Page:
T3Media Opens Up Its Media Licensing Platform, Letting Anyone Sell Photos Or Videos Online

Next Story

Video Company Big Frame Raises $3 Million To Discover The Next Wave Of YouTube Stars

Nowadays nearly everyone has a mobile device with a video and still camera on it, and nearly everyone puts the best of that media to the Internet, whether it be to post photos to Flickr or Facebook, or uploading videos to YouTube. But even though there’s a growing demand for more of this amateur and semi-professional content, there aren’t very many great tools for making it available to those who want to license and use it.

That could change, with the release of T3Media’s Paya platform, which will provide a self-serve marketplace to let anyone make his or her content licensable. Using Paya, content creators will be able to ingest content from various platforms where it already exists — such as YouTube, Vimeo, Flickr, and Facebook — and add “buy” links to it, quickly and easily.

It also lets sellers set their own licensing terms and pricing. But the best part is that sellers take 80 percent of all sales. That’s a great number when compared to other platforms, which generally take more than half of all licensing revenue as their cut.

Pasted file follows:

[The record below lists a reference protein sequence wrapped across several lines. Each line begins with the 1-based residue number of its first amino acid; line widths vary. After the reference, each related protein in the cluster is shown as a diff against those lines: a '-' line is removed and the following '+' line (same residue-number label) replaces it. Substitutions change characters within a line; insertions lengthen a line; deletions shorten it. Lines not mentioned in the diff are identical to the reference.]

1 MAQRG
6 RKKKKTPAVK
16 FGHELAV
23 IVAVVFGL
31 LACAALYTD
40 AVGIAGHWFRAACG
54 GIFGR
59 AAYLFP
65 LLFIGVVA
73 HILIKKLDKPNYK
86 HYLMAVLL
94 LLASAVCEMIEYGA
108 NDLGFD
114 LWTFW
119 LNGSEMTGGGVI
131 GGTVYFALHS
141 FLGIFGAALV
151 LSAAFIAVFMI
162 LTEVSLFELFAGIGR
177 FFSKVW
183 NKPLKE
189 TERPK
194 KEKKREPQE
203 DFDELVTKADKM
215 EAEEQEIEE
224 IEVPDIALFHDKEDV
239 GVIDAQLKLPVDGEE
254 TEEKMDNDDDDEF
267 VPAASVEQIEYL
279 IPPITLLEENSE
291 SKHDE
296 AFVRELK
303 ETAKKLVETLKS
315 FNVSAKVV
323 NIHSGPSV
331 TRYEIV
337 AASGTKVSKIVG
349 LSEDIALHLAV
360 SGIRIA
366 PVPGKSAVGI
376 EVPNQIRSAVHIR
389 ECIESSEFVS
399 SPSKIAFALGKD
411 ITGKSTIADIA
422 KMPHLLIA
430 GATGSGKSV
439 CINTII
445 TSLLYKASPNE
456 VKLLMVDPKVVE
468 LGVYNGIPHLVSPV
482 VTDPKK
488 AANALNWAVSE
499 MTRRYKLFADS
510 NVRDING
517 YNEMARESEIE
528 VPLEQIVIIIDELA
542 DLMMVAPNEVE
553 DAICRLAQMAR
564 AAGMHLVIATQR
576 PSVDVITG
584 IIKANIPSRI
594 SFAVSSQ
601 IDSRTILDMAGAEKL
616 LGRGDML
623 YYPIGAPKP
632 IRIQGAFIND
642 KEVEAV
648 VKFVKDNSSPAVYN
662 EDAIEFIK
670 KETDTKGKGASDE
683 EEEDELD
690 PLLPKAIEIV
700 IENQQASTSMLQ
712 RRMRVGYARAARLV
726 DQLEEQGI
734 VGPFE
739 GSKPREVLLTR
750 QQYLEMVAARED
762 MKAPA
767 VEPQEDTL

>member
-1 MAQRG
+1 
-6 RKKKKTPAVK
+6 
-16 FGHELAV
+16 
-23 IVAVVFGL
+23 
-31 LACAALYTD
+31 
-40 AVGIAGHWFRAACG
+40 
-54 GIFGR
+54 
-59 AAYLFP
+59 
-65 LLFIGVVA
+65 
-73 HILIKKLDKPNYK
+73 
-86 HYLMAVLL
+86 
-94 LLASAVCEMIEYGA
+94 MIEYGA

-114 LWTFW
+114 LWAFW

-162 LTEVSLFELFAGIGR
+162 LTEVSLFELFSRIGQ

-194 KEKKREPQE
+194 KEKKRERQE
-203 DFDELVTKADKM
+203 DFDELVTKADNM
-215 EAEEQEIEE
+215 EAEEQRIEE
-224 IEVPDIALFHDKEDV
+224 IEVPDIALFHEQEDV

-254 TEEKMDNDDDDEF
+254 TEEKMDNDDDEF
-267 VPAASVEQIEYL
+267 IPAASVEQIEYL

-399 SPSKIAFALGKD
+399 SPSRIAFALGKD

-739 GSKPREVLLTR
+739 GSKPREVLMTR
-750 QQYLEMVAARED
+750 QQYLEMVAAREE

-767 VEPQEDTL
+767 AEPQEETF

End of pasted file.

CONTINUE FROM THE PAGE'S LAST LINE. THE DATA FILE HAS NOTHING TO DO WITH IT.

T3Media — previously Thought Equity Motion — has spent the last several years delivering cloud-based content management and licensing for a number of major media companies, including the likes of Paramount, Sony Pictures, the NY Times, CBS News, the NCAA, National Geographic, and HDNet.

Now it’s opening up all the technology and infrastructure it’s built to support those clients, and coming to market with a product that will allow amateur and semi-professional content creators to also monetize their videos and photos. Paya, the platform it’s unveiling today, hopes to emerge as the largest index of licensable photo and video content worldwide.

Paya also provides a number of tools to help buyer discovery. While those who wish to license content can go to the Paya site to do so, T3Media recognizes that most video will be watched elsewhere, and photos are likely to be found on the origin site. So it provides an auto-tagging feature to instantly provide links on different pieces of content that funnel back to the licensing page.